The above video shows the Sequoia AVC Edge touch-screen DRE voting machine that Alex Halderman (University of Michigan) and Ari Feldman (Princeton University) hacked to replace the voting software with Pac-Man without breaking any tamper-evident seals.
Johnston made it clear that anyone with an 8th grade education and a small amount of equipment – easy to buy and affordable – could easily hack into a voting system by placing the easily-accessible equipment in the machine, you can control the votes remotely. Potential tampering can take place while the voting machines are in storage prior to the election.
John Warner, a member of the team, stated: “The cost of the attack…was $10.50 in retail quantities. If you want to use the remote control to stop and start the attacks, that’s another $15. So the total cost would be $26.”
Johnston stated that the machines would need to have a better design to prevent hacking and tampering from being a problem.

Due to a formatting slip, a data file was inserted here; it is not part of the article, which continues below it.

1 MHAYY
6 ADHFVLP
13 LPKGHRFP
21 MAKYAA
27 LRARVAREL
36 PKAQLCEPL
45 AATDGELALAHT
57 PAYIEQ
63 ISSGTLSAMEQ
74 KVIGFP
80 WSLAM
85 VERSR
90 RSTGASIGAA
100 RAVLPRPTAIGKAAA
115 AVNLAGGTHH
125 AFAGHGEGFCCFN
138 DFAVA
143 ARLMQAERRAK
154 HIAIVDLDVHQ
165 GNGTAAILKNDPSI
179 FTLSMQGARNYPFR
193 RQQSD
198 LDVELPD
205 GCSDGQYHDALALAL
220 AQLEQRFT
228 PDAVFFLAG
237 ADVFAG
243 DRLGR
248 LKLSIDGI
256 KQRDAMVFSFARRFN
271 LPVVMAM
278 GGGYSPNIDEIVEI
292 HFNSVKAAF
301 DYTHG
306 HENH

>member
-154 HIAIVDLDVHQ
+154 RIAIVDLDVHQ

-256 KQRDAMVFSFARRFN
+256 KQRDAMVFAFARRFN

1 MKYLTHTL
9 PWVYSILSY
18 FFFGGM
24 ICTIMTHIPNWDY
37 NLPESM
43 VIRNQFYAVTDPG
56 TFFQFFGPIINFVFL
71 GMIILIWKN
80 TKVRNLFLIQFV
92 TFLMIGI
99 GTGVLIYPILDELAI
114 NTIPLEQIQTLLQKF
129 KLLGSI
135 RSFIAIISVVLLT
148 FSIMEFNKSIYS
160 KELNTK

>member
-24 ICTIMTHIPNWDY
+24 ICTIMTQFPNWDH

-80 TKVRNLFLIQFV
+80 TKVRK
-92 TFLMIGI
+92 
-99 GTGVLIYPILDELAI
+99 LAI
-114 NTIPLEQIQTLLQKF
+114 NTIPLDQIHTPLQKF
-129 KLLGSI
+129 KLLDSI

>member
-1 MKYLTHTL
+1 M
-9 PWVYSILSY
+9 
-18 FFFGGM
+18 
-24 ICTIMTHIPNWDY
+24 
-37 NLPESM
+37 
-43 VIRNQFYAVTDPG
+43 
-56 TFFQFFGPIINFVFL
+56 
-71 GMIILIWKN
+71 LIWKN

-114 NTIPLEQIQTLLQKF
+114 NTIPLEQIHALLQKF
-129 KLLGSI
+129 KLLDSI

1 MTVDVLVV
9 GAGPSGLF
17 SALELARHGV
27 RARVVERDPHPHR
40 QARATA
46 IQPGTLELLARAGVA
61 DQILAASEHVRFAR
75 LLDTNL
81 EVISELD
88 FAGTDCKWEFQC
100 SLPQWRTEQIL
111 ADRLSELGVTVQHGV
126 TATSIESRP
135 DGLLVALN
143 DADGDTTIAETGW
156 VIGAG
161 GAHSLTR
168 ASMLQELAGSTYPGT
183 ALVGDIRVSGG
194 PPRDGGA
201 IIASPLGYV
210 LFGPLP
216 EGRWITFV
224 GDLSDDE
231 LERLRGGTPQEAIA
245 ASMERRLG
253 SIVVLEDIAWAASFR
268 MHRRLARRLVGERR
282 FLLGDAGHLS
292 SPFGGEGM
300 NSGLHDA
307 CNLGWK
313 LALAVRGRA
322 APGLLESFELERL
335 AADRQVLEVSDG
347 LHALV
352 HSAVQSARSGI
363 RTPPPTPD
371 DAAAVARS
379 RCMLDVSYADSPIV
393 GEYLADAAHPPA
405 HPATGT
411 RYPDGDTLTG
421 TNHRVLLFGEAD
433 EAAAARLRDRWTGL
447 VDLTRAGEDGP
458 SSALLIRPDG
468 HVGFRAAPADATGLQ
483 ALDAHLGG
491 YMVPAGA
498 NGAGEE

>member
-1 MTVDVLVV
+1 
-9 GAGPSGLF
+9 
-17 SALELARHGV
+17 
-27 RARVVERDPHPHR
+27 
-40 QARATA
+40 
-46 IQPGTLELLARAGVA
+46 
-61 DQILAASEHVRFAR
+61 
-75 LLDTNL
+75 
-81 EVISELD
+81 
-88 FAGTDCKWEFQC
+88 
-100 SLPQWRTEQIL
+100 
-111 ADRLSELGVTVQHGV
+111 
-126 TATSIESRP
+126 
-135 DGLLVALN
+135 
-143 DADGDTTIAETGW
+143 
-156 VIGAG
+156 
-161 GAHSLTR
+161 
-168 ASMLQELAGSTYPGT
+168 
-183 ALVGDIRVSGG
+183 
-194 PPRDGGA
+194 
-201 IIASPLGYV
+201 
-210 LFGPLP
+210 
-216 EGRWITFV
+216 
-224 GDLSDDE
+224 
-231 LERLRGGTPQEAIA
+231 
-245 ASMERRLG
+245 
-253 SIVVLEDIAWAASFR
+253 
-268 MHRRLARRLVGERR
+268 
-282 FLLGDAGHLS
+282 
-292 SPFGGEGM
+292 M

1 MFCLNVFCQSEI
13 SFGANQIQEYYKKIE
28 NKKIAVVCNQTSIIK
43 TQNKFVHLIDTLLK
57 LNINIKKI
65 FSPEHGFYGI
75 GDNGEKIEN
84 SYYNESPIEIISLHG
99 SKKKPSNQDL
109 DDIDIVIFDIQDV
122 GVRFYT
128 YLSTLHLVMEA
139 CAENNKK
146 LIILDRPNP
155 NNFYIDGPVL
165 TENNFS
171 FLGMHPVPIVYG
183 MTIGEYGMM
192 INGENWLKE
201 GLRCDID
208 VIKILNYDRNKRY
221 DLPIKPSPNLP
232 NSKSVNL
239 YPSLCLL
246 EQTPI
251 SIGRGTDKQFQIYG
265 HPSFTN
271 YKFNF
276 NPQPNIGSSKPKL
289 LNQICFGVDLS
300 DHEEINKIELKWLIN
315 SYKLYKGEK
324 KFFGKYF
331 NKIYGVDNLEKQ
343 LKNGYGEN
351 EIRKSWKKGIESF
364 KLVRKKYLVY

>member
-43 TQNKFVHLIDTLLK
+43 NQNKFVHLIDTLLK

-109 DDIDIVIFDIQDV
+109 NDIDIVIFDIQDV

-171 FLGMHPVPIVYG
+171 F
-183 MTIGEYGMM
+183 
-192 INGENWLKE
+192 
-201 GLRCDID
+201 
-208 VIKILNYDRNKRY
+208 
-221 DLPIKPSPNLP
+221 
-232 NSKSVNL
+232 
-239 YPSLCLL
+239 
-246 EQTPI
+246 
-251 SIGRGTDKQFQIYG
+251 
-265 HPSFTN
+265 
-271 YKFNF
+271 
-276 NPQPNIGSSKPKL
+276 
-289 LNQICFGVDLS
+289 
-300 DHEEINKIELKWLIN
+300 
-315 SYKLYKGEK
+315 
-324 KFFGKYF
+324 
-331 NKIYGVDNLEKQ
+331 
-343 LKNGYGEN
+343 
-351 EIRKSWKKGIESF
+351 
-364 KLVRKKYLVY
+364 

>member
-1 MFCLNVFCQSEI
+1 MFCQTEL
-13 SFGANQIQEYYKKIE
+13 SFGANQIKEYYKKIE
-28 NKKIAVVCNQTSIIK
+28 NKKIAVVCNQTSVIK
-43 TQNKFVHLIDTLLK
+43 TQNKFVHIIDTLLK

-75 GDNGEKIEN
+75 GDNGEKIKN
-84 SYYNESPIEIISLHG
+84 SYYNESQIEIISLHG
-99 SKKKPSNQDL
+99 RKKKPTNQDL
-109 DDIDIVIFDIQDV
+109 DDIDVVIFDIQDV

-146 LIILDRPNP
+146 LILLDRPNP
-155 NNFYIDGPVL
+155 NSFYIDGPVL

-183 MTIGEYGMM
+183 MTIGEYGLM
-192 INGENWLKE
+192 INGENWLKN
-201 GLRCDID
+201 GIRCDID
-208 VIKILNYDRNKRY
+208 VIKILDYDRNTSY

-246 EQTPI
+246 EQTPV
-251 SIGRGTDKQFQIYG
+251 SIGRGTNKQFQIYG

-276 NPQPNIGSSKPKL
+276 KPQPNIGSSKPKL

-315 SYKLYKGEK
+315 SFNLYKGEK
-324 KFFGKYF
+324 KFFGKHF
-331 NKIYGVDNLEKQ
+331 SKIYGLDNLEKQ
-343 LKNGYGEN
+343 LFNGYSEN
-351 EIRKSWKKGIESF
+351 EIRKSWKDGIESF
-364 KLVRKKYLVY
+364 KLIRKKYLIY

Have Votes Ever Been Tampered With?
As far as we know, nobody has ever successfully tampered with any of the voting devices during an actual election – at least, nobody has ever been caught hacking and tampering with the voting systems.
2012 Election and E-Voting
E-voting systems offer quick voting and counting. There is less room for human error as long as the technology is not tampered with. However, the fact that it is possible to hack into the voting systems and change votes is disquieting. There are also issues such as power outages and technology errors to think about. However, for the 2012 election, all states except Idaho will be using the electronic voting systems. Idaho will stick to the punch card system.
Verified Voting. Voting Equipment in the United States. Accessed November 6, 2012.
Johnston, R. How I Hacked An Electronic Voting Machine. (2012) Popsci. Accessed November 6, 2012.
Mogg, T. Researchers Hack E-voting Machine, Similar to 2012 Election Day Machines. (2011). Yahoo! News. Accessed November 6, 2012.
Halderman, J., Feldman, A. PAC-MAN on the Sequoia AVC-Edge DRE voting machine. Accessed November 6, 2012.
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